Rough and Tumble

This short blog is more about the tumble than the rough – tumbling blocks if truth be known.

A friend had rediscovered a block-printed sheet that she had bought many moons ago on a trip to India. She asked me to turn her sheet into a quilted bed spread. I was keen to learn how to stitch tumbling blocks and so, rather than make a plain backing for her quilt, I decided to do deviate.  Below are photos that describe the creation of ‘Chrisie’s Quilt’.

Cutting and stitching strips.

Cutting left and right hand strips

Preparing the block pieces

Rows of ‘3d’ blocks.

Getting quilty with free motion.

It was while learning how to free motion on my sewing machine that I discovered how to ‘lower my feed dogs’. What a revelation!

End product. What next?

Cushion the blow

Something is needed in the aftermath of the election to ease the pain. So here is an offering from me.

After completing the fox and panda quilt I had a bit of a creative spurt. I was keen to learn how to make curvy seams and also to try my hand at free motion quilting. I was inspired by all manner of things I had seen on Pinterest and also by Leah Day who runs a fantastic series of ‘how to’ videos on YouTube. Each piece is 40cm x 40cm so easily manageable and ideal for a cushion covers.

Here is some of what I churned out:

1) Green Grey Blue

PiecingIMG_1067 (1)

Curvy seams – harder than it appears at first.IMG_1069

Free motion quiltingDSCF7719

2) Ebola Why Ebola? Because whilst I was making this block, I was listening to a remarkable audio diary of a young male medic setting up a new treatment centre in Sierra Leone.

A former research colleague of mine said this block reminded her of C. elegans, famed for its role in uncovering the mysteries of animal development, and the first animal to have its genome sequenced in full. No doubt I will return to this as inspiration down the line!DSCF7716

3) Chocolate Frigates Another odd title but there is a recurring theme here. This time I was listening to a radio 4 drama about a navel chef preparing a grand meal for the top brass while coming to terms with the departure of his son to the front line in Iraq.DSCF7721

4) Pie Chart Actually this one was not accompanied by a radio show. This block has its roots in the chart now supplied by HMRC with personal tax forms. I never thought that tax would provide a source of inspiration! Clearly I evened out the spending but this was just for artist effect. IMG_1059DSCF7712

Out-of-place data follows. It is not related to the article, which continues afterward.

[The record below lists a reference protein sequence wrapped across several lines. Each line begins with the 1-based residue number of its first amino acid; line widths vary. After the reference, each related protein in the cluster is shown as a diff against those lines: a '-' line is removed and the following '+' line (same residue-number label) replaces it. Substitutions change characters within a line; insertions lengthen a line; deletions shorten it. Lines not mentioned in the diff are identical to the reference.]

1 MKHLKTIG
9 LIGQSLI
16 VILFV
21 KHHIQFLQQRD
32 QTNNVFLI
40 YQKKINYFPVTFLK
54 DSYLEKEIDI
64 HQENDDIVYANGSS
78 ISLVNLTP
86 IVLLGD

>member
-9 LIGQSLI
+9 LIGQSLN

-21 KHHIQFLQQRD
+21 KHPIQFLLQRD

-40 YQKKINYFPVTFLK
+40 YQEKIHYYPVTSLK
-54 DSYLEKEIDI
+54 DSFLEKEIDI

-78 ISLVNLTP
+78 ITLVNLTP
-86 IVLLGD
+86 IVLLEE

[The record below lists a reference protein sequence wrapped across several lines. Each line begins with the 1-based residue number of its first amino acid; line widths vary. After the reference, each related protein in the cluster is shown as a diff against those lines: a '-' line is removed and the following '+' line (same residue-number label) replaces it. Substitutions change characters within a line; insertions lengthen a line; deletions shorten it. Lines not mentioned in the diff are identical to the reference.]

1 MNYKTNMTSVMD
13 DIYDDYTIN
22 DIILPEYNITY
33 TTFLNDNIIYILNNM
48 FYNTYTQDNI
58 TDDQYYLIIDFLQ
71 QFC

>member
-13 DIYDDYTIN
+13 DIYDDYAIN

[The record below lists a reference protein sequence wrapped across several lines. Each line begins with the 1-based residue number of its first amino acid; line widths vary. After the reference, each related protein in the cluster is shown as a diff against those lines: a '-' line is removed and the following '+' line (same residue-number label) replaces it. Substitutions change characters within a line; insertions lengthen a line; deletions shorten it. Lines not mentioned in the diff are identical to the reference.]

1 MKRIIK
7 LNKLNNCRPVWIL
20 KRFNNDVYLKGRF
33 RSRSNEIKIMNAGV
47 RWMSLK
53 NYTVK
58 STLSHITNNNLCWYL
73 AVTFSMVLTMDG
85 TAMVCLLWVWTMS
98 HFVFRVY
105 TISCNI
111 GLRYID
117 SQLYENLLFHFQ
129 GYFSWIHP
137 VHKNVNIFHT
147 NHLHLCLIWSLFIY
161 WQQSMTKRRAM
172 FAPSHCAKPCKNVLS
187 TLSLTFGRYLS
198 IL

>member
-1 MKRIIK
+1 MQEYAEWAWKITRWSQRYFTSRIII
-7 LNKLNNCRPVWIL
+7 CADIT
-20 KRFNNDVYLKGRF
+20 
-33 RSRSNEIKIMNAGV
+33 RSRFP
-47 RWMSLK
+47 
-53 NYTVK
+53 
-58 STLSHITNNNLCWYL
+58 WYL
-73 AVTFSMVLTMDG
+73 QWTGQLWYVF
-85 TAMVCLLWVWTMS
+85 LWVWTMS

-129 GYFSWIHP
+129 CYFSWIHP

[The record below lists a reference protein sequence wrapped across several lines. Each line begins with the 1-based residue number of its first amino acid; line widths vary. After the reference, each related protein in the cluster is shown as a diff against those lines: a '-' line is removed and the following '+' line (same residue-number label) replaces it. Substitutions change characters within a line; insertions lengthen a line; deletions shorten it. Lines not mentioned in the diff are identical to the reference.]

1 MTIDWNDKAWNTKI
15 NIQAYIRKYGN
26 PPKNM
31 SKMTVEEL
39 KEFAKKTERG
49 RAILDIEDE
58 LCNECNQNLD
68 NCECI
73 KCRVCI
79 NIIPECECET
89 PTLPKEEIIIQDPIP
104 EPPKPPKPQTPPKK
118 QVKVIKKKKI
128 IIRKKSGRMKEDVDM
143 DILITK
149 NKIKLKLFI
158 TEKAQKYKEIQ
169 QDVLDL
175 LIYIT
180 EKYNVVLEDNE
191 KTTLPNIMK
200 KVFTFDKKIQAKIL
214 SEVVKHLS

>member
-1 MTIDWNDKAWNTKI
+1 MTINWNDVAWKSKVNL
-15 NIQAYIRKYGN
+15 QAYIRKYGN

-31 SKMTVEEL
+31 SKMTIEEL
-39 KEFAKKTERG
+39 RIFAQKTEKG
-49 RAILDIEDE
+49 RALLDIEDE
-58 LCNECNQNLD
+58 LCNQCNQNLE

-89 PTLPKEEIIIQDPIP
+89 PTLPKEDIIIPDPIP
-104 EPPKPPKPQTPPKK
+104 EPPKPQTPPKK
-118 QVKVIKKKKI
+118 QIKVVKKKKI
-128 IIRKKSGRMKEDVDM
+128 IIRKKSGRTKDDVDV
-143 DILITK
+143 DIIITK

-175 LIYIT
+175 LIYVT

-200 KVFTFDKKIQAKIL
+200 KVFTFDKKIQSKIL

5) Half square triangles with gold and blue top stitching This one was made as a gift for my sister. The pale yellow fabric came from a dress that she wore when she was 12. The light blue silk belonged to our grandmother. The darker blue cotton was part of the lining of an old curtain of mine. DSCF8239

Sew on and sew forth

In December 2014 I got a quilt commission from my good friend J. As  the proposal unfolded it became clear that what was being sought was something far far more complicated than I had undertaken before. The specification was for a double quilt including a fox, a panda, to go in a room with a cappuccino coloured wall.

Skilling up

Rather than let the commission go, I decided to skill up and learn how to patchwork.DSCF7360 DSCF7361 DSCF7373 DSCF7376 DSCF8011 My mother had been an obsessive and hugely creative hand quilter. Much of her collection of fabric had been given away when dementia took her mind, but on clearing the house after my father’s death, a couple of large bags containing fabric scraps and samples came to the surface. What a fantastic discovery that was.

The patchwork quilt above is destined for Criquette, who has cared for my family at moments of real trauma. Embedded in her quilt are fabrics that once clothed each member of my immediate family.

Unlike my previous quilts, this one includes a binding, complete with mitred corners, another advancement to my technical arsenal.